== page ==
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Oxygen Isotopes Support Our Moon’s Violent Origin

The "Giant Impact" hypothesis has the Moon formed from an impact between early Earth and a Mars-sized body (NASA)

The “Giant Impact” hypothesis has the Moon formed from an impact between early Earth and a Mars-sized body (NASA)

While it may not be a true “smoking gun” (there have been four and a half billion years of cooling off, after all!) scientists in Germany have found further support for the currently accepted scenario of the origin of our Moon, based on chemical analysis of rocks brought back by Apollo astronauts. (And yes, we really went to the Moon.)

The Moon has played a very important role in the evolution of Earth as well as all life on Earth. Its gravitational tug powers the tides, for one, which create very important ecological niches along the coastlines of every land mass, and it also acts as an “anchor” for our planet, slowing its rate of rotation and stabilizing its axial tilt (although its formation may be partly responsible for the tilt in the first place, but that’s just fine because we got seasons as a result.)

But the Earth didn’t always have the Moon. Earth most likely formed without any moon, but during the early rock-’em-sock-’em days of the Solar System when there were still many objects flying about, our barely-cooled Earth happened to have a run-in with another protoplanet. Now referred to as Theia, this other world was about the size of Mars — that is, half the diameter of Earth — and, as the “Giant Impact” hypothesis goes the collision between it and our planet blew out a large amount of molten material from both worlds into orbit around Earth (and totally destroying Theia in the process.)

While a debris ring may have been present for a short time, eventually all that stuff merged to form one or possibly briefly two bodies that coalesced into a single spherical satellite. Add four-plus billion years of cratering, cooling, and gradual outward spiraling and you get the Moon we all know and love today. (If you don’t love the Moon, you can get out right now. 😉 )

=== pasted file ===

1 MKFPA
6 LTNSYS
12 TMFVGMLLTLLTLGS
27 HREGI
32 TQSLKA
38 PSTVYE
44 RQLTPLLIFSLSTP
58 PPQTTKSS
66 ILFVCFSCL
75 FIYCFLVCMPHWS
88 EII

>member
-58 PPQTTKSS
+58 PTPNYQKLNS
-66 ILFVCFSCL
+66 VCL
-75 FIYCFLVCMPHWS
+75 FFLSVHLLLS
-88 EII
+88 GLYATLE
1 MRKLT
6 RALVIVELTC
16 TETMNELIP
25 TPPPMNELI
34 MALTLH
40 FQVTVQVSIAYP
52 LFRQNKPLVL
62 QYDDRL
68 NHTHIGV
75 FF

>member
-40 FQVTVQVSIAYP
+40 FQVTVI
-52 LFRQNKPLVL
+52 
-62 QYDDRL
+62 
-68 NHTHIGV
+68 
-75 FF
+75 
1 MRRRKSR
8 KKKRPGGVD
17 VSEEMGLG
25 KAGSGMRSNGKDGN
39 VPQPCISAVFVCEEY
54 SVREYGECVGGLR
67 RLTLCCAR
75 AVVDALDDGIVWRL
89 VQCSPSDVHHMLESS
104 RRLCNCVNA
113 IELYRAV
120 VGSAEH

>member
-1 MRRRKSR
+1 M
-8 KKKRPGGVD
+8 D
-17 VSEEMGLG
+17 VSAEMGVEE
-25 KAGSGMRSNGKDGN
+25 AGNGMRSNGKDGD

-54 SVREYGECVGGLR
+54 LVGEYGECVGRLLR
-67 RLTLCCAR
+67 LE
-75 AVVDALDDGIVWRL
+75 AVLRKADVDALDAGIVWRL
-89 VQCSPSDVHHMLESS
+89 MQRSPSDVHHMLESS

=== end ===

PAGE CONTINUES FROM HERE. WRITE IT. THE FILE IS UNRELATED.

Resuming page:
Rock collecting during Apollo 12 (NASA photo)

Rock collecting during Apollo 12 (NASA photo)

While this scenario makes the most sense based on how the Earth-Moon system is observed to be today, the tricky part of confirming this hypothesis has come in the form of composition of materials in both worlds. If an object of Theia’s size were to have impacted Earth to create the Moon, at the angles thought to have occurred, the makeup of the Moon should be a bit of both. But exactly how much hasn’t yet been determined or agreed upon — models have ranged from the Moon being anywhere from 8% to 90% of the ill-fated Theia… not to mention any significant differences between Earth and the Moon remained unfound.

As it turns out though, new analysis of oxygen isotopes in Apollo rock samples, performed by a research team led by Daniel Herwartz from the University of Cologne in Germany, show the Moon may be an even 50/50 mix of both Earth and Theia. And while the preliminary results are far from glaring, they do help support the Giant Impact hypothesis… if just enough to put another point on its side.

“It is a relief that a [disparity in ratios] has been found, since the total absence of difference between Earth and moon would be hard to explain,” Caltech planetary scientist David Stevenson wrote to AAAS Science writer Daniel Clery.

Read more about these findings here and here.

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About Jason Major

Jason is a Rhode Island-based graphic designer, photographer, nature lover, space exploration fanatic, and coffee addict. In no particular order.

Posted on June 6, 2014, in The Moon and tagged , , , , , , , , , , . Bookmark the permalink. 1 Comment.

  1. Almost unbelievable, the whole saga. It was solved back in the APOLLO days. Wasn’t even aliens. Pity, because it’s such a perennial non-event, anything to break the monotony would be good.. You have two objects which can be partially sampled. Existing samples go close to proving common origin for sampled parts of both. One is a planet with a full fledged iron core: the other is a planet formed largely from the stony mantle of other planet(s). THEREFORE: Look for planet(s) missing stony mantle, in case they are a possible donor. Asteroids lack necessary volume: Mercury, lacking approx. 1/2 its mantle, (S.R. Taylor, 1999, referenced in my paper) had both potential volume and now has exceptional orbital inclination. . Earth possesses neither of these necessary features. Could Mercury or some lost planet(s) have been stripped to provide lunar material and also material which fell to Earth? This would explain the chemical similarity. (The moon of course could have been formed close to Mercury early on, and subsequently been captured by Earth.)

    The chemistry fits this hypothesis. The mechanics can fit this hypothesis. Everything fits this hypothesis. An infant can see as much. These German analytic results yet again certify this hypothesis, at least in principle. Enstatite Chondrites, eh? Guess where they are thought most likely to have originated? Either Mercury, or perhaps even closer to the centre. Sherlock Holmes you don’t need to be. Please consult Common Donor Capture Lunar Origin on GOOGLE, for the (painfully obvious) chemical confirmation of how the moon was provided for us.

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